KREMENCHUK, Ukraine — Exhausted rescue workers picked through the smoldering rubble of what had been a busy shopping mall in central Ukraine on Tuesday, still searching for survivors after a deadly Russian missile strike once again left the country reeling and pleading with its international allies for tougher action.
In this industrial city and across Ukraine, the attack relatively far from the artillery battles at the front lines was a jarring reminder that Russia's assault could arrive at their doorsteps at any time.
President Volodymyr Zelenskyy accused Moscow of carrying out “one of the most daring terrorist attacks in European history” on the site in Kremenchuk, which he said was packed with hundreds of civilians. The death toll rose to at least 18 Tuesday, Interior Minister Denys Monastyrskyi told reporters, with nearly 60 others injured, including a child.
More than 20 people were reported missing, Monastyrskyi said, adding that most of the bodies had not been identified because they were so severely burned. More than 1,000 people were reportedly shopping or working at the mall when air raid sirens sounded, leading many to evacuate and helping to hold down the number of potential deaths.
Still, hope faded that anyone else might be found alive, and global outrage mounted.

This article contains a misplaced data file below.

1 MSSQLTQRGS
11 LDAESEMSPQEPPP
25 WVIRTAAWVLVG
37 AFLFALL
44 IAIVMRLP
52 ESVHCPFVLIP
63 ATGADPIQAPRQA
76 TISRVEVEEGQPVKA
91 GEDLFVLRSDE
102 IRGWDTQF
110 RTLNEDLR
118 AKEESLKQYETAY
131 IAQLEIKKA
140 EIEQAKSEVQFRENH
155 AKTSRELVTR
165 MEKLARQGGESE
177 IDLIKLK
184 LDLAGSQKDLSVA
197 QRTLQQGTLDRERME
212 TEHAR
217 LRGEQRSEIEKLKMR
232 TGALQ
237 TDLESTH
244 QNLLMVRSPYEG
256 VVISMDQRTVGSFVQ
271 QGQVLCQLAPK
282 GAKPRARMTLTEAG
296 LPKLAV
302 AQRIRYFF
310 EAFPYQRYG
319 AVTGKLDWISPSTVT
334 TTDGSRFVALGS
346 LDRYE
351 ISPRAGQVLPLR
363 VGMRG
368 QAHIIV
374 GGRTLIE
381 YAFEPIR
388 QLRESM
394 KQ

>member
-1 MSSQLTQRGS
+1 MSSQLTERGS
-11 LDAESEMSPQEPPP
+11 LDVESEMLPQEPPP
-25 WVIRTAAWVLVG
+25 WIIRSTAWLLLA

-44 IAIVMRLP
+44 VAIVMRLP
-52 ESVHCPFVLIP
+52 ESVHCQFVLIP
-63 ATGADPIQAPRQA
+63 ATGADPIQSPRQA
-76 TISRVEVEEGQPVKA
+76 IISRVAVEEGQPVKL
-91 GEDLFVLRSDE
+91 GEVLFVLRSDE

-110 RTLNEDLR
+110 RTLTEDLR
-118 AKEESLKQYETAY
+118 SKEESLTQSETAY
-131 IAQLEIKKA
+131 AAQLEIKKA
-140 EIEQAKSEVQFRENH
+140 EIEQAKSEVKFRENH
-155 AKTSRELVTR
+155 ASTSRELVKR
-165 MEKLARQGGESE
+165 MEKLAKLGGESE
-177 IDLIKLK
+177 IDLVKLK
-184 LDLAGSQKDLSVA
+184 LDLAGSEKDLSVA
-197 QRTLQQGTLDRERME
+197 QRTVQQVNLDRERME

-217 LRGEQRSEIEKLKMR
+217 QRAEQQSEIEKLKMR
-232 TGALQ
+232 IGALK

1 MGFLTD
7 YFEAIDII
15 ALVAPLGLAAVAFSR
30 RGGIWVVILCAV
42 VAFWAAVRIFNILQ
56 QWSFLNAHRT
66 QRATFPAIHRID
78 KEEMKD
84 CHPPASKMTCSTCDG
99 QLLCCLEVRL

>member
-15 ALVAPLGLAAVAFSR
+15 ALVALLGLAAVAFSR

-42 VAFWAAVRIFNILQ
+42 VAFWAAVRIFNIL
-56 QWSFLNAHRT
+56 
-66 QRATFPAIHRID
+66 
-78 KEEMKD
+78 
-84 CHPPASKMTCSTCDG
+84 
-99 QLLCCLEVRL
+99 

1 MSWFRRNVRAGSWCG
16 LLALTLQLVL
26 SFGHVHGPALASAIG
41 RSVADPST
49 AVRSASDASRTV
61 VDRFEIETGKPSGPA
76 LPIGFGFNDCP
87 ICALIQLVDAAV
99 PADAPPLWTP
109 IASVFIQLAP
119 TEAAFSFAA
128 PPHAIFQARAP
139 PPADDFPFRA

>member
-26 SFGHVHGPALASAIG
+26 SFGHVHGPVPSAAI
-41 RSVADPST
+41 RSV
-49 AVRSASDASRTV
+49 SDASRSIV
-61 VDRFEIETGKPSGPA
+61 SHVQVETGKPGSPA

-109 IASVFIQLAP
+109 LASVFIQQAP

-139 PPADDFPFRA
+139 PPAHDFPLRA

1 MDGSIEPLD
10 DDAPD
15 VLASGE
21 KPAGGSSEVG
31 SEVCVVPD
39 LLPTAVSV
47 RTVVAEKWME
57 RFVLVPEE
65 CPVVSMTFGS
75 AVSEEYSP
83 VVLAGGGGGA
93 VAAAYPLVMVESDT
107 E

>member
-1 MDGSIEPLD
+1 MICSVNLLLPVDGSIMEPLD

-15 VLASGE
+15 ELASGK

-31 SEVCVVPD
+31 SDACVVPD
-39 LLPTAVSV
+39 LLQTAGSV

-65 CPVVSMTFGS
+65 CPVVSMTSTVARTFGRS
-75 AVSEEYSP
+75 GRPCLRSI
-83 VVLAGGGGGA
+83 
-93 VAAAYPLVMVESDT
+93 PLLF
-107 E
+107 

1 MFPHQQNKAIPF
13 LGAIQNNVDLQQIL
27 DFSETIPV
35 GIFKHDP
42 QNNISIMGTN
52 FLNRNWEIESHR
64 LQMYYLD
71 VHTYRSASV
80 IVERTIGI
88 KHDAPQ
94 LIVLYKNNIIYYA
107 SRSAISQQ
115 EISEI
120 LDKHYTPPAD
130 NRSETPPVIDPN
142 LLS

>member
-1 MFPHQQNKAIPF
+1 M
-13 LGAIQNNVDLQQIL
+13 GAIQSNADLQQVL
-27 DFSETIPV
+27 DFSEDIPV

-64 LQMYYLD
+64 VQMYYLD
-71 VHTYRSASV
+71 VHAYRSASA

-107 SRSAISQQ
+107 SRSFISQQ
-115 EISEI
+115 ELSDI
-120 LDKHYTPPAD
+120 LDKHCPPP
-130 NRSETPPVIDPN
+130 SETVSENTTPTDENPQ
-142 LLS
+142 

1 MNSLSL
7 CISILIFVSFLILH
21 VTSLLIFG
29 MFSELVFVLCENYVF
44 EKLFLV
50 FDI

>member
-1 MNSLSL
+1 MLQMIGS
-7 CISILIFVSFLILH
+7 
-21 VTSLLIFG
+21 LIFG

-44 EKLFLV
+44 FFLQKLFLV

Leaders of the Group of Seven nations, which include the U.S., condemned what they called an “abominable attack.” They wrapped up a summit focused on the war with a pledge to impose economic pain on the Kremlin and support Ukraine for “as long as it takes.” The shopping center strike and the accompanying images of fiery wreckage brought renewed focus to the severe civilian toll of the Kremlin’s war after weeks of updates on the grinding battle for control of eastern Ukraine.
Cherry pickers and cranes picked up large beams as workers toiled through mangled metal and debris inside the charred ruins of the shopping center. A strong smell of fire permeated the space.
Speaking to NBC News at the site, Ukrainian Prosecutor General Iryna Venediktova said the attack will be investigated as a possible war crime.
Yurii Ruseniuk, the head of the surgical department at a local hospital, said the facility had handled 26 of the injured from the shopping center. Ruseniuk said he treated three patients, two of whom were working at the mall. The other had simply stopped by to use the mall’s ATM when the attack took place.
Oleg Kovalenko, 56, who works as a mechanic at the local train station, said he was walking to his daughter's birthday party through a park next to the mall when he heard a clap and a second sound that left his ears buzzing for hours.
The shock wave made his head spin, and it took a moment for him to realize he had been flung from his feet by the blast. Kovalenko, a veteran of the war in Afghanistan, said he had heard similar sounds before.
"Everyone was on the ground: One grandma fell over the bench, another one fell as she was chasing her grandchild," he said as he swept up glass shards close to the attack. "All of them were alive but still lying on the floor or awkwardly crouching towards each other. I stood up and saw a column of black smoke rising."
The region’s governor, Dmytro Lunin, said it was “the most tragic day” for the Poltava area in more than four months of the war as he declared a regionwide day of mourning for the victims. Meanwhile, Zelenskyy denounced what he called “a calculated Russian strike.”